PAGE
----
Greetings, and welcome to the CVR Partners second-quarter 2013 conference call. At this time, all participants are in a listen-only mode. A brief question-and-answer session will follow the formal presentation. (Operator instructions). As a reminder, this conference is being recorded.
It is now my pleasure to introduce your host, Mr. Wes Harris, Vice President Investor Relations. Thank you, Mr. Harris. You may now begin.
Well, thank you, Jessie. We appreciate everyone's participation on the call this morning. With me today are Chief Executive Officer, Byron Kelly; Chief Operating Officer, Stan Rieman; and Chief Financial, Officer Susan Ball.
Before we start to discuss our 2013 second-quarter results, as usual, we're required to make the following Safe Harbor statements. In accordance with federal security law, statements in this earnings call related to matters that are not historical facts are considered forward-looking statements. These forward-looking statements are based on management's beliefs and assumptions using currently available information and expectations as of this day. These forward-looking statements are not guarantees of future performance and involve certain risks and uncertainties, including those noted in our filings with the Securities and Exchange Commission.
In addition, today's presentation, includes various non-GAAP financial measures. The disclosures related to such non-GAAP measures, including reconciliations to the most directly comparable GAAP financial measures, are included in our 2013 second-quarter results release that was put out this morning. Adjusted EBITDA is an example of such non-GAAP measures. Adjusted EBITDA represents net income adjusted for depreciation, amortization, net interest expense, income tax expense, and share-based compensation.
So with that, I'll turn the call over to Byron Kelley, our CEO. Byron?
Thank you, Wes. Excuse me. And good morning to everyone.
I am pleased to report that we posted another quarter of solid financial results for the three months ended June 30th. During the 2013 second quarter, we recorded net income of $35.4 million on $88.8 million of net sales.
And this is compared to net income of $35.1 million on net sales of $81.4 million in the second quarter of 2012. Adjust EBITDA for the 2013 second quarter was $44.1 million which was the same as last year.
Last Friday, we announced a distribution of $0.583 per common unit outstanding for the second quarter of 2013. Combined with our first-quarter distribution of $0.61, this provides us year to date distribution of $1.19 for the first six months of the year.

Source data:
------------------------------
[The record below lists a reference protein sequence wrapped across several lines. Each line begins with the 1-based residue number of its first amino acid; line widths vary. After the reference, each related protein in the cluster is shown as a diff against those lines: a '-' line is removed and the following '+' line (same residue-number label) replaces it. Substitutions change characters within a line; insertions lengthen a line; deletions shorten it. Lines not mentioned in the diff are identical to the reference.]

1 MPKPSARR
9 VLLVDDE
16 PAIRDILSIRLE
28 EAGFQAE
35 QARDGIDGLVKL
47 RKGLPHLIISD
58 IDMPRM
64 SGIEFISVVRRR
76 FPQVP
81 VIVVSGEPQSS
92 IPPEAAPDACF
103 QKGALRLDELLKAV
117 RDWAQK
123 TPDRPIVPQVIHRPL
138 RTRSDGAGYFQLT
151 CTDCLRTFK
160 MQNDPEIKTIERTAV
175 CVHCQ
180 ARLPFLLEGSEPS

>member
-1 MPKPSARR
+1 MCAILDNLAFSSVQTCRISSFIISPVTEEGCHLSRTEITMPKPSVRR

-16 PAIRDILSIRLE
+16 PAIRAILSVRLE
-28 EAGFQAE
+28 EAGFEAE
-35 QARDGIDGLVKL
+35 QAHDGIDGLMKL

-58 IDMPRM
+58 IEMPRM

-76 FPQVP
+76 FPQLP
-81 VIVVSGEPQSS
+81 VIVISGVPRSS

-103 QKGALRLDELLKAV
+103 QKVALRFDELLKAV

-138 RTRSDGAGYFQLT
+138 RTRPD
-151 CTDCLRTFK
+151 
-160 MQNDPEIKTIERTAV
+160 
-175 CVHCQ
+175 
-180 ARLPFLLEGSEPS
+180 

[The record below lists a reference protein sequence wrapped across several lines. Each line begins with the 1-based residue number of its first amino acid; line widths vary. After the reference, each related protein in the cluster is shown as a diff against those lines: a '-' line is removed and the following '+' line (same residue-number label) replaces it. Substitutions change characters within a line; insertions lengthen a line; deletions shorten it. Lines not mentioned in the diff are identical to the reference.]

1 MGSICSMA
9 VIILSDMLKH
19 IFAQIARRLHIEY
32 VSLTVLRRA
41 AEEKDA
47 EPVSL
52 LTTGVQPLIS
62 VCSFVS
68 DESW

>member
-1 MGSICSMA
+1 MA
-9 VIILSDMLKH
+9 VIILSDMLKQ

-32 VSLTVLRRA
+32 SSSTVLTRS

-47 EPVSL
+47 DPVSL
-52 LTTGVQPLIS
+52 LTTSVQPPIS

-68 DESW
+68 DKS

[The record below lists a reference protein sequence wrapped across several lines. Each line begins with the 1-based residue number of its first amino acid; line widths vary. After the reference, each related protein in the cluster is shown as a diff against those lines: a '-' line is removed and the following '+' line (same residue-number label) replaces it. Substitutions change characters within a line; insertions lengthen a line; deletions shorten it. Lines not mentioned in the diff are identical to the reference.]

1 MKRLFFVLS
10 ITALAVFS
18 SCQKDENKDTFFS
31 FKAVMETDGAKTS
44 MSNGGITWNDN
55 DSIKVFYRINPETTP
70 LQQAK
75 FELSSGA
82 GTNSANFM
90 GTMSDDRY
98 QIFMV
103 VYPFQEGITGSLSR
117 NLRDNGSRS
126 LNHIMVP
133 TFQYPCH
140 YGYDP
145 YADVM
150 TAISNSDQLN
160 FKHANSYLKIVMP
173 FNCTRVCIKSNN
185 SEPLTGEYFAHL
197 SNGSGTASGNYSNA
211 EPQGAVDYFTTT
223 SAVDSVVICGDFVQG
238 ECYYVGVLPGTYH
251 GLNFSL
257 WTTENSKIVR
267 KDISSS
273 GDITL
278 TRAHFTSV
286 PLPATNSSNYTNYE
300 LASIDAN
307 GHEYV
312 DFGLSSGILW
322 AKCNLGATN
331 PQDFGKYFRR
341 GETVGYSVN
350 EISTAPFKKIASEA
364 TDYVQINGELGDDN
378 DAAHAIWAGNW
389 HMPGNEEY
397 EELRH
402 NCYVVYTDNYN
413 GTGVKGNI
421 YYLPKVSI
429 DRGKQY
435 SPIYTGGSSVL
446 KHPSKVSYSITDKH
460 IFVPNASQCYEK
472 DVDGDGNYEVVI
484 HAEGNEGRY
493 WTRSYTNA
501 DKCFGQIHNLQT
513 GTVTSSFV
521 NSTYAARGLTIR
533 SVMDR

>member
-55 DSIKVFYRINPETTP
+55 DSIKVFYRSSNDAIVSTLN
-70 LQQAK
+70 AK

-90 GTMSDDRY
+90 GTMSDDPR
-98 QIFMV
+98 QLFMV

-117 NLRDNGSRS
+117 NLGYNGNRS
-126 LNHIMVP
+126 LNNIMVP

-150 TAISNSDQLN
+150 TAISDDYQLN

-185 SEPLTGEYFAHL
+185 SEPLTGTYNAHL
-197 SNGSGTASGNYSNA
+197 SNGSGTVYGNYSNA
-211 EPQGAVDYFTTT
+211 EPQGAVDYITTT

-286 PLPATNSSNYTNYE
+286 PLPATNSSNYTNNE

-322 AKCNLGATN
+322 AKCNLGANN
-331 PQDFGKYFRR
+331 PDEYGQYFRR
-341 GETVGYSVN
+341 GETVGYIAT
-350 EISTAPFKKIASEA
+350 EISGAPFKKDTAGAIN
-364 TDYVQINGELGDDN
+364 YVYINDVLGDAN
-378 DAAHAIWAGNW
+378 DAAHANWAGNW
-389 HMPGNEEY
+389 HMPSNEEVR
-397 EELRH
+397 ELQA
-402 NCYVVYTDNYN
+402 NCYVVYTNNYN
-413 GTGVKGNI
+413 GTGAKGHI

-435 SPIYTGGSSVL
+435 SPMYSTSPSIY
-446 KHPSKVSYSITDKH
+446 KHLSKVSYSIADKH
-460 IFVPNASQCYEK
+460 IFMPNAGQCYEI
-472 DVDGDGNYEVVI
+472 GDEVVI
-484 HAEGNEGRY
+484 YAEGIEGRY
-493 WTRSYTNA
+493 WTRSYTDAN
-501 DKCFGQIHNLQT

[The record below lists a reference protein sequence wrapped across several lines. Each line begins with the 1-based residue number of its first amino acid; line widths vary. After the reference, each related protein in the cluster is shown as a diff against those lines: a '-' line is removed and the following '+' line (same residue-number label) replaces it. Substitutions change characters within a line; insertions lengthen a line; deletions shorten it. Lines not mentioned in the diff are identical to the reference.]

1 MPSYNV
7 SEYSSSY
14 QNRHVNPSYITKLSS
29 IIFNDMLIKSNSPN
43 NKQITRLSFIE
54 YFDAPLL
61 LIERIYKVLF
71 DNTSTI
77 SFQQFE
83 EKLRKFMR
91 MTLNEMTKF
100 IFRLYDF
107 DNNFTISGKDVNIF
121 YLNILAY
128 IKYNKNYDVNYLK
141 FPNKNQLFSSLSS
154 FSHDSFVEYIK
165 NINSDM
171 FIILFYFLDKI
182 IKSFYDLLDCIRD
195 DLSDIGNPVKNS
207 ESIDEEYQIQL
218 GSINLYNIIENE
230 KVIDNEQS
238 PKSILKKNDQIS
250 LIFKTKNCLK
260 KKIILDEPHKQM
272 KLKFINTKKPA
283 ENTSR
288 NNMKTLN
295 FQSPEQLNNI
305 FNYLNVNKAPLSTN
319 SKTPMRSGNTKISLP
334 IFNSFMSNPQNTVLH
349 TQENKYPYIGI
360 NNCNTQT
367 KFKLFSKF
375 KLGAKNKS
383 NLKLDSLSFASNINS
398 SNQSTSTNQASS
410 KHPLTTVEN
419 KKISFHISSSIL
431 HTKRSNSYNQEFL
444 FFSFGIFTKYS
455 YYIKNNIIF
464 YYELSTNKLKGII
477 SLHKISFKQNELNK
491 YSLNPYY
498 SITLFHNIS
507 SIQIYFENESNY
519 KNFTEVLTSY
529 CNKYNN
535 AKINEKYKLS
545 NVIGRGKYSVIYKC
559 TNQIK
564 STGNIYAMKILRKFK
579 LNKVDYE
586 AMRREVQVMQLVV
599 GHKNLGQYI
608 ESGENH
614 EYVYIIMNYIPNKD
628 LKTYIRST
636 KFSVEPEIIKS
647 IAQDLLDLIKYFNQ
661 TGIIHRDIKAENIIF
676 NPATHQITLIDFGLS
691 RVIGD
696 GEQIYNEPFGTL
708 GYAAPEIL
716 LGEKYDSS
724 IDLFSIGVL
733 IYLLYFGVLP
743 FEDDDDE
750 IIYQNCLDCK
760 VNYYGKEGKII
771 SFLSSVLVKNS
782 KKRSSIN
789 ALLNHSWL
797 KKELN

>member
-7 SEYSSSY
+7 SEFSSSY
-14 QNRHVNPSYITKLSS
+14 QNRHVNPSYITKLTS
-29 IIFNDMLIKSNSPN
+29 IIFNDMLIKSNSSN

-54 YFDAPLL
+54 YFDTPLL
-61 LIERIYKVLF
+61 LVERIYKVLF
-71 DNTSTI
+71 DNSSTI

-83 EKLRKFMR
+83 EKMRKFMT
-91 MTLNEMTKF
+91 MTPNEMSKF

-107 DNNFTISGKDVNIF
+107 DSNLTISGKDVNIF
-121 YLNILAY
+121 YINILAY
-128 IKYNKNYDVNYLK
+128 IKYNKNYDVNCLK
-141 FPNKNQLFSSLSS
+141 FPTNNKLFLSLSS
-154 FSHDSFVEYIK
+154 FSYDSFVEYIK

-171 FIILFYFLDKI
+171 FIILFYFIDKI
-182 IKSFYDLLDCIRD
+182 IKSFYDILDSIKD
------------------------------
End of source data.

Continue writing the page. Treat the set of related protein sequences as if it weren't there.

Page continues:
This compared with $1.12 paid for the first six months of 2012 and that represents about 6.3% increase year over year. Our 2013 second-quarter distribution will be paid on August the 14th to unit holders of record on August the 7th.
Combining the quarter strong net sales contributed to quarter strong net sales with higher product prices for both ammonia and urea ammonia nitrate, or referred to as UAN. Driven by another large planting of corn acreage in the spring, the average net price we received for UAN and ammonia this past quarter was $331 per ton and $688 per ton, respectively. This is compared to an average net back of $329 per ton for UAN and $568 per ton for ammonia in the 2012 second quarter.
The 2013 second quarter was also the first full year – first full quarter of operations of our expanded UAN plant, which was placed in service in late February. Unfortunately, as a result of two externally-driven occurrences that impacted production, we did not get the full benefit of our expansion in this year's second quarter.
In the latter half of May, a shutdown at Linde's air separation plant required us to bring down our entire plant. You may recall that Linde provides oxygen that we utilize in our gasifier. And they provide nitrogen for our ammonia plant, so when they're down, we're down as well. We had expected the Linde plant to be offline for about three days. But the shutdown extended to almost five full days.
A more significant occurrence was on May the 31st when electrical outages resulting from a tornado in Oklahoma forced an immediate shutdown of our entire plant. We were able to bring the facility back on line in approximately five days, but subsequently, placing the plant back in service, we discovered that the hard shutdown had been the catalyst in the shift reactor.